“OK. Those are my priorities. Any questions?”
or, “why the Kentucky Free State does NOT have access to the sea”
REAL- WORLD BACKGROUND:
The Mississippi River has changed course many times and – for several decades – has been likely to swing to the west (following the course of the Atchafalaya River which is a stteper and shorter distance to the Gulf of Mexico). If it did so, the river would no longer flow past Baton Rouge and New Orleans . Instead of discharging through the Bird’s Foot Delta into deep Gulf of Mexico water (a distance of 315 miles) the longest river in North America would flow into the shallows of Atchafalaya Bay (only 142 miles away).
The US Army Corps of Engineers (USACE) has been given the task of preventing this economic disaster. The Corps built the Old River Control Structure, a billion-dollar marvel of engineering. It is a series of dams built on a quiet, unpopulated stretch of the Mississippi River in Louisiana, a few miles east of the tiny town of Simmesport.
The Old River Control Structure suffered catastrophic failure in the first Spring after Death Day. This was the final blow to all attempts to rebuild.
Colossal amounts of water moved down the Atchafalaya River system , creating ten-storey-deep scour holes that migrated along the riverbed, undermining bridge pilings. The Interstate 10 and the U.S. Highway 190 bridges collapsed.
The gas and oil pipelines built beneath the bed of the River ruptured and spilled what remained of their contents . Floodwaters isolated and then destroyed Houma, Raceland, and Thibodaux. Morgan City was drowned and then buried by silt as floodwaters receded. Rotting bodies were trapped in buildings, snagged in tree branches and beached on high ground when water levels dropped.
At the Old River Control Structure, the Mississippi River’s bed is below sea level. The reduced flow in the Mississippi River downstream from the structure was overcome by the pressure of saltwater from the Gulf of Mexico. Seawater rapidly extended upstream from the Gulf, contaminating water supplies needed for drinking and industry, first in Port Sulphur and then in New Orleans itself.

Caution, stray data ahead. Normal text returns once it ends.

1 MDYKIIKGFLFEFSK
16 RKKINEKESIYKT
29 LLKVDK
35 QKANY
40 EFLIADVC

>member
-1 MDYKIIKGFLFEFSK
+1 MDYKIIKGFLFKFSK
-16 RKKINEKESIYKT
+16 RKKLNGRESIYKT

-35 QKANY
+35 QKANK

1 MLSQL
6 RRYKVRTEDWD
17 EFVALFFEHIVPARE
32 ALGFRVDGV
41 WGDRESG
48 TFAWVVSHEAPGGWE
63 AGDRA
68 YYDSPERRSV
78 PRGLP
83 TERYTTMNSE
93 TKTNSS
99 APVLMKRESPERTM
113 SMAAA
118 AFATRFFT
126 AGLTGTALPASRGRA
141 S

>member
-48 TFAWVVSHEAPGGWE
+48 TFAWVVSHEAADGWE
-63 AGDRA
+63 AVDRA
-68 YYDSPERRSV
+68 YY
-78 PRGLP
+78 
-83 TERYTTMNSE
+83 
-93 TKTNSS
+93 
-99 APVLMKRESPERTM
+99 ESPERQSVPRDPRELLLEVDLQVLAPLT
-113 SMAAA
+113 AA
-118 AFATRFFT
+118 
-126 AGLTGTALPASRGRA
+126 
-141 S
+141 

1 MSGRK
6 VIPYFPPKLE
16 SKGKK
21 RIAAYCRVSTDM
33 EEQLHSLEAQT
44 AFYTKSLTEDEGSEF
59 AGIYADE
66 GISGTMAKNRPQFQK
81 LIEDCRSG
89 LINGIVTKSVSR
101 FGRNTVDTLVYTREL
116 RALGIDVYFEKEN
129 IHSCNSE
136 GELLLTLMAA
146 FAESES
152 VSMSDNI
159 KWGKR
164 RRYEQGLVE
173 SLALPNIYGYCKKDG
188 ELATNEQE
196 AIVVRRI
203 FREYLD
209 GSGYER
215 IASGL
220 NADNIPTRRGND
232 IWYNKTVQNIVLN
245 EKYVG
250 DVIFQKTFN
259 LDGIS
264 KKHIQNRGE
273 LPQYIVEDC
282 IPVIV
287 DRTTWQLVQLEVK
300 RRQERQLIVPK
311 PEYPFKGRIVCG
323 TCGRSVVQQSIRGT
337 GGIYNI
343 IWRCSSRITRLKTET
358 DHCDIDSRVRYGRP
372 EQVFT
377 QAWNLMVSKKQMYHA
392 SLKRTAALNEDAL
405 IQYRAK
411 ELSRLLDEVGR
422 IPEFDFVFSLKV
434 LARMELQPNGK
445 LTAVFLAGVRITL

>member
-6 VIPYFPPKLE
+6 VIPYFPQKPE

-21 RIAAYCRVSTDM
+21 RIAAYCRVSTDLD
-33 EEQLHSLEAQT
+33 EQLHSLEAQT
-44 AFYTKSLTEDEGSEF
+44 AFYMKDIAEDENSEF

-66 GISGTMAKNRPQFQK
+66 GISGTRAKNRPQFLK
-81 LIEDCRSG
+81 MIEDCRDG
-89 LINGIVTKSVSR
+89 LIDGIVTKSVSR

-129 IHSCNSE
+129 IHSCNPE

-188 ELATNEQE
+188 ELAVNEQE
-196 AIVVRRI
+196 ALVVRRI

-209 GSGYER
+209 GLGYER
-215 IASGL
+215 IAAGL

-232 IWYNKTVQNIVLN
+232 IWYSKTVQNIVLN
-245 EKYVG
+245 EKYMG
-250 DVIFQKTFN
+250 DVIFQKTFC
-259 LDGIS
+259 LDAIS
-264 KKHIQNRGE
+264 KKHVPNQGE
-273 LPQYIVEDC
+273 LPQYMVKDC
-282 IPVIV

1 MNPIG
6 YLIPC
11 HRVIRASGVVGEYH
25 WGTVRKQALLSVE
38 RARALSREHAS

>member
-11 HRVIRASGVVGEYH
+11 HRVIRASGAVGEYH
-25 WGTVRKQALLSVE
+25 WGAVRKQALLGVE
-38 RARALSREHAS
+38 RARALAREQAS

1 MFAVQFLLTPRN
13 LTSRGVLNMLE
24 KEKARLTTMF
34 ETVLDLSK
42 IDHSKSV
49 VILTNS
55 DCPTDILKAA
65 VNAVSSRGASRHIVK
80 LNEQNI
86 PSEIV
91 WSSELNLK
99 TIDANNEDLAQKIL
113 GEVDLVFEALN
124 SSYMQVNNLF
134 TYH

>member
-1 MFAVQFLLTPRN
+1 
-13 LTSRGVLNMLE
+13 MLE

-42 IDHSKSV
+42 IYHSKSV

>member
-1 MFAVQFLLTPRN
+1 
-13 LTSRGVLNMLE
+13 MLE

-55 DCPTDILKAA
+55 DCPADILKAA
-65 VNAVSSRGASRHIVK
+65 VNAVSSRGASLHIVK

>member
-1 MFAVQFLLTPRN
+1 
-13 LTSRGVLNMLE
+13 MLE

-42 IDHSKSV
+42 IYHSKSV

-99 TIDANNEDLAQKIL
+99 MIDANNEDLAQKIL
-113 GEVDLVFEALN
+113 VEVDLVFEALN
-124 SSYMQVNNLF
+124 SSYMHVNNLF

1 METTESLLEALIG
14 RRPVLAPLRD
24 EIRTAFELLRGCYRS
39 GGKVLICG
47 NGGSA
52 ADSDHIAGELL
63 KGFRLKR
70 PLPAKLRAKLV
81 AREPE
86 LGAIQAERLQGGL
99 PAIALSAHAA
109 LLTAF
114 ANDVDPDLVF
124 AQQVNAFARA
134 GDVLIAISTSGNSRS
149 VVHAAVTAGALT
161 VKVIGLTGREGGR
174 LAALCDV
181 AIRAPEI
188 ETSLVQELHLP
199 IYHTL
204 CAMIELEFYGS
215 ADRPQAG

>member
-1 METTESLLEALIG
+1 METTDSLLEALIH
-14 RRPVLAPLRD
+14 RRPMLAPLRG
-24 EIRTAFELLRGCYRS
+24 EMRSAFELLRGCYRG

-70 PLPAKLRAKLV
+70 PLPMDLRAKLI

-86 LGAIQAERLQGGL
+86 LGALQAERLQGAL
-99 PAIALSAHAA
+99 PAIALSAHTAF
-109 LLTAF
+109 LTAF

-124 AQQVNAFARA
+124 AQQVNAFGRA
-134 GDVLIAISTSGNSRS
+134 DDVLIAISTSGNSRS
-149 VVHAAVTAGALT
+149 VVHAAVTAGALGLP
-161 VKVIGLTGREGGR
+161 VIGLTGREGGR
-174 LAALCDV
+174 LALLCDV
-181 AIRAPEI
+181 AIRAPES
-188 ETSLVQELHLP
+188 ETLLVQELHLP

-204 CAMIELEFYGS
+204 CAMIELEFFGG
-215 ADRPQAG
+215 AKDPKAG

The Mississippi River channel just south of the Old River Control Structure silted in, cutting off barge traffic and isolating what remained of New Orleans and Baton Rouge.
The outlet of the Atchafalaya River (which allows ship traffic to move in and out of Morgan City) silted in.
Next entry will describe some of the group’s who live in the Marsh
Despite the Kentucky Free State’s attempts to portray itself as a high-tech nation, it cannot rely entirely on machinery. It makes extensive use of animals (specifically dogs) for military purposes . Some carry messages, some help in patrolling, some do guard duty, some are trained locate injured personnel , and others are draft animals – tasked with pulling or carrying supplies.
Several types of dogs are used. Not all dogs selected have to be large or strong – but all must be capable of being trained. The KFS has been fairly successful in establishing a number of breeds and the current “Military Dog” is a medium-to-large animal with good natural camouflage and an outstandingly loyal temperament. However, it is not the only type of dog used and some “Terrier” dogs are considered well-suited for “guard” and “first aid” roles.
For centuries, the waterwheel was civilization’s most important power source. It was used to grind grain, extract vegetable oil, power machinery and even generate electricity. In the world of the Morrow Project, this technology will be used again.
One variant of the “undershot” waterwheel is the Boat Mill: a waterwheel mounted between 2 barges and anchored in the river.
A simple and inexpemsive/crude wooden structure, the Boat Mill has a few advantages over a mill built on the banks of a river